Date of Graduation
College of Education and Human Services
Counseling, Rehabilitation Counseling & Counseling Psychology
Law enforcement officers are widely recognized as having one of the most dangerous and stressful occupations, which can lead to lasting physical and psychological impacts. While research has examined the psychological trauma and resilience experienced by police officers, there have been very few research studies involving ambushes. Due to the continued risk of ambushes on police officers, gaining insight into the trauma and resilience of officers during these types of situations would be beneficial in providing psychologists with information to aid in their treatment officers involved in an ambush and similar unprovoked attacks. The primary aim of this study was to examine the differences in symptomatology of trauma and level of resilience among victim and witness police officers involved in an ambush. In the spring of 2019, police officers (n = 19), including 15 victim officers and 4 witness officers, completed self-report questionnaires. Results from this exploratory study demonstrated that years of experience as an officer was significantly correlated with age at the time of the ambush. An independent samples t-test showed there were no statistically significant differences between victim officers and witness officers on measures of trauma symptomatology and level of resilience. Additionally, it showed there were no statistically significant differences between officers who received counseling and those who did not receive counseling after an ambush, on measures of trauma symptomatology and level of resilience.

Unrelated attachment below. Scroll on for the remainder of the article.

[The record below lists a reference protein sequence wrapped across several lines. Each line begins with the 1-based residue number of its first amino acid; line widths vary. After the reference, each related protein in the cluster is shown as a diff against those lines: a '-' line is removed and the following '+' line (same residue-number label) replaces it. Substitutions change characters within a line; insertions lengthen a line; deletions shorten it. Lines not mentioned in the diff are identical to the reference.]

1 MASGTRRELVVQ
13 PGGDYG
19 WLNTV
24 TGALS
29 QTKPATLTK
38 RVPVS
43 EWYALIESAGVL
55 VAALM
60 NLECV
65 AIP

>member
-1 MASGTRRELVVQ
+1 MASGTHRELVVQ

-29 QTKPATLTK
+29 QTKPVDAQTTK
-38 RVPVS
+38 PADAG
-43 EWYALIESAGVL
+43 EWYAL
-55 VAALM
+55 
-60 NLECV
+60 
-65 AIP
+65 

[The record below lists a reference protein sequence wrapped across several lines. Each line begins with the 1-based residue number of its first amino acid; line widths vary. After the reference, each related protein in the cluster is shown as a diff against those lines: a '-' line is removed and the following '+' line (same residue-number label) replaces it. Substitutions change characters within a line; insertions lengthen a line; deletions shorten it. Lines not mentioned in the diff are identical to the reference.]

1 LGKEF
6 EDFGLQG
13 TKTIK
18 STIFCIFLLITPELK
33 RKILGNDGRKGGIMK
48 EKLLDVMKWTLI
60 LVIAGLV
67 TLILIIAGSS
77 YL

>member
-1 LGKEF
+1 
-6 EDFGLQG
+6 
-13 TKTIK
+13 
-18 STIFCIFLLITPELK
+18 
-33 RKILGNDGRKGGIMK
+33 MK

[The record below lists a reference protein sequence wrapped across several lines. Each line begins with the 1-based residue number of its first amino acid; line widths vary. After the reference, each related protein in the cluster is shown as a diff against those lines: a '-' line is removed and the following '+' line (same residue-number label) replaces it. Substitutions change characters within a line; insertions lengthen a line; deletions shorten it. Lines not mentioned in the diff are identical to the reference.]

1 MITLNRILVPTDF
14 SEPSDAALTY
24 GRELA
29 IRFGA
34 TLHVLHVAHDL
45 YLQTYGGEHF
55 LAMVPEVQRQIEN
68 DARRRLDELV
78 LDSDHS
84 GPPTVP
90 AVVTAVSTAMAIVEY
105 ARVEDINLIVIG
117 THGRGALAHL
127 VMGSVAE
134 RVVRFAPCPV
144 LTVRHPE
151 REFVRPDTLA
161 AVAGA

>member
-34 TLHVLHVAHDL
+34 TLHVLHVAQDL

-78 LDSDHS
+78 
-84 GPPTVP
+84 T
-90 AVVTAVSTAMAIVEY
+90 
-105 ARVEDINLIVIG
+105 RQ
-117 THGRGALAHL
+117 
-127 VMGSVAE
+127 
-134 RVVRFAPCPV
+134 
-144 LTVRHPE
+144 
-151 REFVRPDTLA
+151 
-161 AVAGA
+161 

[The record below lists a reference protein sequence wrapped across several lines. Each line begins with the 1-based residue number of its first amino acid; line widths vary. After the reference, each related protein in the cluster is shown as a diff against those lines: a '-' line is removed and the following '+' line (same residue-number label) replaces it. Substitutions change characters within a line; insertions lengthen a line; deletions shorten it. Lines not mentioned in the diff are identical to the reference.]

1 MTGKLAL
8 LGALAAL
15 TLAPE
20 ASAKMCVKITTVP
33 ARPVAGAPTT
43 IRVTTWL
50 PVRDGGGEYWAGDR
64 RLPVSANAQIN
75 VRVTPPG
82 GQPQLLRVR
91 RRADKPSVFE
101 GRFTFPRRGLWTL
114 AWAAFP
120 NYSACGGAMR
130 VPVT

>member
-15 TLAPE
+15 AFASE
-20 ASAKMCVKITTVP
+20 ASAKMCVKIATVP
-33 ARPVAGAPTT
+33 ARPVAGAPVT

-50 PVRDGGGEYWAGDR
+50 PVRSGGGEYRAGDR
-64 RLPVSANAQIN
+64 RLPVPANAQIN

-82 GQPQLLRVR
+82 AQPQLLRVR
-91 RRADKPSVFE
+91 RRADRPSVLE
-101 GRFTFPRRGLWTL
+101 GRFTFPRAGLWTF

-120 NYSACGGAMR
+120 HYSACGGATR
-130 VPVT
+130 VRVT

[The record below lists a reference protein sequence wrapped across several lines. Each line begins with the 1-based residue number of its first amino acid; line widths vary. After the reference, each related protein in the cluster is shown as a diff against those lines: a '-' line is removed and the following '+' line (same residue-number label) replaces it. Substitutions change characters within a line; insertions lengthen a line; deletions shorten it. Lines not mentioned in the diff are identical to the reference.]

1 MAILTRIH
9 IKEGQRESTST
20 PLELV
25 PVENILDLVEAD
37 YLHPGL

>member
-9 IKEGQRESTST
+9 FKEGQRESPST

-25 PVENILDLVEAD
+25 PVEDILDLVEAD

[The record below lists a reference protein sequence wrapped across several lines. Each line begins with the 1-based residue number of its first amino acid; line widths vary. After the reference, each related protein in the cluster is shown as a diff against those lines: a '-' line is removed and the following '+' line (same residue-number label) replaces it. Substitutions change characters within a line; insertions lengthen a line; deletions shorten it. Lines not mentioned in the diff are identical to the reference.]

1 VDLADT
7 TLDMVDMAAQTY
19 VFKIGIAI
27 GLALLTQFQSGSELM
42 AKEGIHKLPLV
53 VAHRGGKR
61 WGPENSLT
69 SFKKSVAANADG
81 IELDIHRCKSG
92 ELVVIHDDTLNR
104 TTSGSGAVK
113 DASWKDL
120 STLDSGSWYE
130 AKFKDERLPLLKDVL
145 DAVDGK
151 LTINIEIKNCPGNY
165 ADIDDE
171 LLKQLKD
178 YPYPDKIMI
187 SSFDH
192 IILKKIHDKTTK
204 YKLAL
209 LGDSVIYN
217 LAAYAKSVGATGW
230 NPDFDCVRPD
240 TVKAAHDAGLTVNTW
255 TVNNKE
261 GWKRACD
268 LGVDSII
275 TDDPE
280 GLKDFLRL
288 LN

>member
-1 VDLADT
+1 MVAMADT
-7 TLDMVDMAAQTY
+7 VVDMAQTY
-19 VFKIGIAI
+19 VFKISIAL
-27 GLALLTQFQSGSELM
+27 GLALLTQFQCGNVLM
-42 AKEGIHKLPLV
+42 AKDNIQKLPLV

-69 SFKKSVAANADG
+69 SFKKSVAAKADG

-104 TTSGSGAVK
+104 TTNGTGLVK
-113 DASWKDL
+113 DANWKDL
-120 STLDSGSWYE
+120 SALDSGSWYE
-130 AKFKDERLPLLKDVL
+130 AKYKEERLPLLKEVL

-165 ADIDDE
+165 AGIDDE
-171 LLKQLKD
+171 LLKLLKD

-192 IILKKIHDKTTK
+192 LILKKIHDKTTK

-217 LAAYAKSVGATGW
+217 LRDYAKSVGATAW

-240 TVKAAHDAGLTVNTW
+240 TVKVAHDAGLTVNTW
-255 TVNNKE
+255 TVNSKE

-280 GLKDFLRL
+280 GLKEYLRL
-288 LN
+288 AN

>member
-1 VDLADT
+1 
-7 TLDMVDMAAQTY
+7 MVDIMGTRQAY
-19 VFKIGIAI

Teaff, Erin A., "Psychological Trauma and Resilience of Police Officers Involved in an Ambush: An Exploratory Study" (2019). Graduate Theses, Dissertations, and Problem Reports. 7438.